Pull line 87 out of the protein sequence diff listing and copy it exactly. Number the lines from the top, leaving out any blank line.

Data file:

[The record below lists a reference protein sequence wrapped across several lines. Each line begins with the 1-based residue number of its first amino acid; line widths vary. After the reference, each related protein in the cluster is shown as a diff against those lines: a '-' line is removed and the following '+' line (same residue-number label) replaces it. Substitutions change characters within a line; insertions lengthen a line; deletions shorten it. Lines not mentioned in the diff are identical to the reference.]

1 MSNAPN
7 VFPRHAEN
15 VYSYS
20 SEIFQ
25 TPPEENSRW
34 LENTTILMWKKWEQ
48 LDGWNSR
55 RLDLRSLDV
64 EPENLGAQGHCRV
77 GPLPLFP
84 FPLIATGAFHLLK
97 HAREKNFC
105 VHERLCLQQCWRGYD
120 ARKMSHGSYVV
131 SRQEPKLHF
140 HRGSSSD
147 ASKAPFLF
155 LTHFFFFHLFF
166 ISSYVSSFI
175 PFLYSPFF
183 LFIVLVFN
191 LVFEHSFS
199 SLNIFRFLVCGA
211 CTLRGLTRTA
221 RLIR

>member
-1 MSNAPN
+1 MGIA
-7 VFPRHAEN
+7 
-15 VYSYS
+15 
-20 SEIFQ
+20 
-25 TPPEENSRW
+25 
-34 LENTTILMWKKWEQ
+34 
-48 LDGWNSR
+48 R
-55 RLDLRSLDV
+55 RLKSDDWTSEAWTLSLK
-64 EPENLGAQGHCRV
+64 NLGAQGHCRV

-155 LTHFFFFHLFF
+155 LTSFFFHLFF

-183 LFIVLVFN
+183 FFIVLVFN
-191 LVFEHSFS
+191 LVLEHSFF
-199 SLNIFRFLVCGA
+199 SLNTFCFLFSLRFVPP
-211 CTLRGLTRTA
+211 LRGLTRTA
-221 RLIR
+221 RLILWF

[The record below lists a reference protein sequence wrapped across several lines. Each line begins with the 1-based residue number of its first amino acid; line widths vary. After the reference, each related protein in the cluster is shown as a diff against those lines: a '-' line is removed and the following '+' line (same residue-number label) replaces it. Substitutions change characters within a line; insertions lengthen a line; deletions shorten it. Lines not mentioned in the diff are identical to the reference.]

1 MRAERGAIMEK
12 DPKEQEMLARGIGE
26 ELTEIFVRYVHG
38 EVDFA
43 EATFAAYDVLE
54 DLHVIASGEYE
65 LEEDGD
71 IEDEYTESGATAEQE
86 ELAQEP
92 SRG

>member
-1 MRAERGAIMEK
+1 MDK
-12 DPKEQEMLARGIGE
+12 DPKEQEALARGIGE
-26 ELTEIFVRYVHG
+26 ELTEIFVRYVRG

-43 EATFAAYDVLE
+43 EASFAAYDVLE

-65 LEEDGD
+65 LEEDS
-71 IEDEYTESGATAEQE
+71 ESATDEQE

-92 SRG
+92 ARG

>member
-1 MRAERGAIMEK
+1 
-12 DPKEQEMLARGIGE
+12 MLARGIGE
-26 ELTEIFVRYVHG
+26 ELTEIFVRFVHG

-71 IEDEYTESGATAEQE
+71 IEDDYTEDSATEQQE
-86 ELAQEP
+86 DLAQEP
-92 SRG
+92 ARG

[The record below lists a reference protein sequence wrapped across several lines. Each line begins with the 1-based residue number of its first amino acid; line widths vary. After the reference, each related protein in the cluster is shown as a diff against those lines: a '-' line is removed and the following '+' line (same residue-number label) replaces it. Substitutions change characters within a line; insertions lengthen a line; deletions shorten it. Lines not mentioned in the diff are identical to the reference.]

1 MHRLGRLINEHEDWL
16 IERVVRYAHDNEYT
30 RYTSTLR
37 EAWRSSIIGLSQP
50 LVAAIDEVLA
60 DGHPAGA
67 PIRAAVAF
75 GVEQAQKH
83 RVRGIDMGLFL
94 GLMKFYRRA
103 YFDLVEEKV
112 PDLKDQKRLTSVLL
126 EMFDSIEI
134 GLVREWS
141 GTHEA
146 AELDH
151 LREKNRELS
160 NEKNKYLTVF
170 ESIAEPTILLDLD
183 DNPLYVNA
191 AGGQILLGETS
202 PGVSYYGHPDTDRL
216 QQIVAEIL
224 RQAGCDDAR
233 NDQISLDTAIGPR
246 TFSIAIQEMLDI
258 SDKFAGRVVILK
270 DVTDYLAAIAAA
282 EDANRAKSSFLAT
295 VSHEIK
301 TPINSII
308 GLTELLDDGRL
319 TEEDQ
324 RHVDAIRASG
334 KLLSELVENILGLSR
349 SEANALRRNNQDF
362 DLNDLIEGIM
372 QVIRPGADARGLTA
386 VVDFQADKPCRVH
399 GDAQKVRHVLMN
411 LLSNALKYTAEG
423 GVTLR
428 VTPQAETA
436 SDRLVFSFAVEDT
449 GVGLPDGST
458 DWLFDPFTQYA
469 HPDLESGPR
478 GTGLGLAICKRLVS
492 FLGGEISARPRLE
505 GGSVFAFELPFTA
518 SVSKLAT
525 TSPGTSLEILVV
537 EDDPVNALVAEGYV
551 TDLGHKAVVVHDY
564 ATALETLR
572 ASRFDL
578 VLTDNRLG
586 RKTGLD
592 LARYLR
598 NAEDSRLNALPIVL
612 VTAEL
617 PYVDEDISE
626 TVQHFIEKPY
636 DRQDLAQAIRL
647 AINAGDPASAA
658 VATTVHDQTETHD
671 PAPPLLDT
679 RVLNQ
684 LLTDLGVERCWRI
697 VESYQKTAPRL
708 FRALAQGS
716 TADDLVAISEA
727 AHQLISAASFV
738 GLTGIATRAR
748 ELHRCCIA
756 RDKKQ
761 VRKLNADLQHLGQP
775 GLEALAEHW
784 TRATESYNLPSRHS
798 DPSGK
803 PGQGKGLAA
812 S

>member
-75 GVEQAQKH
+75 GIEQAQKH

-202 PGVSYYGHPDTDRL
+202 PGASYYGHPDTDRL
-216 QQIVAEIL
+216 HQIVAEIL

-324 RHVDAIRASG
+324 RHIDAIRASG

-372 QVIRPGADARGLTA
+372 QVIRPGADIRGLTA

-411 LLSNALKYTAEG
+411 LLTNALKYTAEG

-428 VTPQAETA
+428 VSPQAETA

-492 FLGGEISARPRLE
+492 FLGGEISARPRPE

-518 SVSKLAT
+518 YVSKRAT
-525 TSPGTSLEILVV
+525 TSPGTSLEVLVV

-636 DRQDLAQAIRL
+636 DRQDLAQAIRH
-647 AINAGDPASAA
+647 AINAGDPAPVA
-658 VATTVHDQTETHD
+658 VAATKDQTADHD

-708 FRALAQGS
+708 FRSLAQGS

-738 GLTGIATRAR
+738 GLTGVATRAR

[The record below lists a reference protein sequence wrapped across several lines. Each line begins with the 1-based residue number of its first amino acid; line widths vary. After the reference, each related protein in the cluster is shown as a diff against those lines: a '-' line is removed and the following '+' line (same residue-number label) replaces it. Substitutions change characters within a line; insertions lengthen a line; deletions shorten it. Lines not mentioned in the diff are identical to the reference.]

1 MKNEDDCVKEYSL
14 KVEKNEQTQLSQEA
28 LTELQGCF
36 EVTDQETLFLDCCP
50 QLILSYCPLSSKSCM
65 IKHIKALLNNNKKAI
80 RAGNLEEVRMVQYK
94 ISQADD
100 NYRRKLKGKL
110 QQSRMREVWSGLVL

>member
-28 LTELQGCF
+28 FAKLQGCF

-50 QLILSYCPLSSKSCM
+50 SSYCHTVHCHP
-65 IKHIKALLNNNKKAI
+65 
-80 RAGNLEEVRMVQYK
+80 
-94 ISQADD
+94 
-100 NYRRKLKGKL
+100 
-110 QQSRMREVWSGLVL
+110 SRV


-12 DPKEQEMLARGIGE